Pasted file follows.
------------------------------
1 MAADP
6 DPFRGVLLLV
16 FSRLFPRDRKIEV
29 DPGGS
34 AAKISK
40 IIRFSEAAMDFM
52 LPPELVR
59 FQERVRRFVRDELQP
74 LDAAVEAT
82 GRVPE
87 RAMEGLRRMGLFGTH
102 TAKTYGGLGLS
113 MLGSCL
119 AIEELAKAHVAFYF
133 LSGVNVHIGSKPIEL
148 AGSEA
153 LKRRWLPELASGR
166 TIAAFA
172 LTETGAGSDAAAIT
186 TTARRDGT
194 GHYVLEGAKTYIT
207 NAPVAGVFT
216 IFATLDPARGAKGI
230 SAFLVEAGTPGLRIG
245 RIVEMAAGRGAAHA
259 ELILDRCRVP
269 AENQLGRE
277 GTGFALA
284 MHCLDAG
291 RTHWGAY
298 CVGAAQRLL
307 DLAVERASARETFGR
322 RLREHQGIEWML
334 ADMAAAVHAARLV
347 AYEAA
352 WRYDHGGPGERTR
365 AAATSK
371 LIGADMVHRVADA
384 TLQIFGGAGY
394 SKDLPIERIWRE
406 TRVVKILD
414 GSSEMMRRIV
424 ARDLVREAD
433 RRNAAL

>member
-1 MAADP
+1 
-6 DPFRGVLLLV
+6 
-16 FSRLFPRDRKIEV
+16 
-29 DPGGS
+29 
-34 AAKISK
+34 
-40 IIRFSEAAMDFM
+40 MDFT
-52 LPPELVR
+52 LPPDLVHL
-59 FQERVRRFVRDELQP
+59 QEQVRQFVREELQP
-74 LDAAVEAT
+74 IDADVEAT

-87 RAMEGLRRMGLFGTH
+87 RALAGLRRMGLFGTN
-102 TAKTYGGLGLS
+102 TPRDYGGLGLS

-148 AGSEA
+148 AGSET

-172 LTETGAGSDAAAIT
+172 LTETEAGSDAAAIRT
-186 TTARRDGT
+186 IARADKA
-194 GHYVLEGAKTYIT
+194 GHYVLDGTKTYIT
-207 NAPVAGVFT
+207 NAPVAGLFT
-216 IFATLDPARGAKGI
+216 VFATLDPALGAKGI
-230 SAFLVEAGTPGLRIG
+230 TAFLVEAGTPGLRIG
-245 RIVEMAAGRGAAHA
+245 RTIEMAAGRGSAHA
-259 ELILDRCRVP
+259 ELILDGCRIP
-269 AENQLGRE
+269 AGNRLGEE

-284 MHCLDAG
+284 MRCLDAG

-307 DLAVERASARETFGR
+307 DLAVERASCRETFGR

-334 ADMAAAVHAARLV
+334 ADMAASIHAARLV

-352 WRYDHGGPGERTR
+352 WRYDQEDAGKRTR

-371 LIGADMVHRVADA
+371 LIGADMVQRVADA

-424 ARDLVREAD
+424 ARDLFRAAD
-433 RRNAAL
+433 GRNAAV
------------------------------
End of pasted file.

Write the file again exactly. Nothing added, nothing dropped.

1 MAADP
6 DPFRGVLLLV
16 FSRLFPRDRKIEV
29 DPGGS
34 AAKISK
40 IIRFSEAAMDFM
52 LPPELVR
59 FQERVRRFVRDELQP
74 LDAAVEAT
82 GRVPE
87 RAMEGLRRMGLFGTH
102 TAKTYGGLGLS
113 MLGSCL
119 AIEELAKAHVAFYF
133 LSGVNVHIGSKPIEL
148 AGSEA
153 LKRRWLPELASGR
166 TIAAFA
172 LTETGAGSDAAAIT
186 TTARRDGT
194 GHYVLEGAKTYIT
207 NAPVAGVFT
216 IFATLDPARGAKGI
230 SAFLVEAGTPGLRIG
245 RIVEMAAGRGAAHA
259 ELILDRCRVP
269 AENQLGRE
277 GTGFALA
284 MHCLDAG
291 RTHWGAY
298 CVGAAQRLL
307 DLAVERASARETFGR
322 RLREHQGIEWML
334 ADMAAAVHAARLV
347 AYEAA
352 WRYDHGGPGERTR
365 AAATSK
371 LIGADMVHRVADA
384 TLQIFGGAGY
394 SKDLPIERIWRE
406 TRVVKILD
414 GSSEMMRRIV
424 ARDLVREAD
433 RRNAAL

>member
-1 MAADP
+1 
-6 DPFRGVLLLV
+6 
-16 FSRLFPRDRKIEV
+16 
-29 DPGGS
+29 
-34 AAKISK
+34 
-40 IIRFSEAAMDFM
+40 MDFT
-52 LPPELVR
+52 LPPDLVHL
-59 FQERVRRFVRDELQP
+59 QEQVRQFVREELQP
-74 LDAAVEAT
+74 IDADVEAT

-87 RAMEGLRRMGLFGTH
+87 RALAGLRRMGLFGTN
-102 TAKTYGGLGLS
+102 TPRDYGGLGLS

-148 AGSEA
+148 AGSET

-172 LTETGAGSDAAAIT
+172 LTETEAGSDAAAIRT
-186 TTARRDGT
+186 IARADKA
-194 GHYVLEGAKTYIT
+194 GHYVLDGTKTYIT
-207 NAPVAGVFT
+207 NAPVAGLFT
-216 IFATLDPARGAKGI
+216 VFATLDPALGAKGI
-230 SAFLVEAGTPGLRIG
+230 TAFLVEAGTPGLRIG
-245 RIVEMAAGRGAAHA
+245 RTIEMAAGRGSAHA
-259 ELILDRCRVP
+259 ELILDGCRIP
-269 AENQLGRE
+269 AGNRLGEE

-284 MHCLDAG
+284 MRCLDAG

-307 DLAVERASARETFGR
+307 DLAVERASCRETFGR

-334 ADMAAAVHAARLV
+334 ADMAASIHAARLV

-352 WRYDHGGPGERTR
+352 WRYDQEDAGKRTR

-371 LIGADMVHRVADA
+371 LIGADMVQRVADA

-424 ARDLVREAD
+424 ARDLFRAAD
-433 RRNAAL
+433 GRNAAV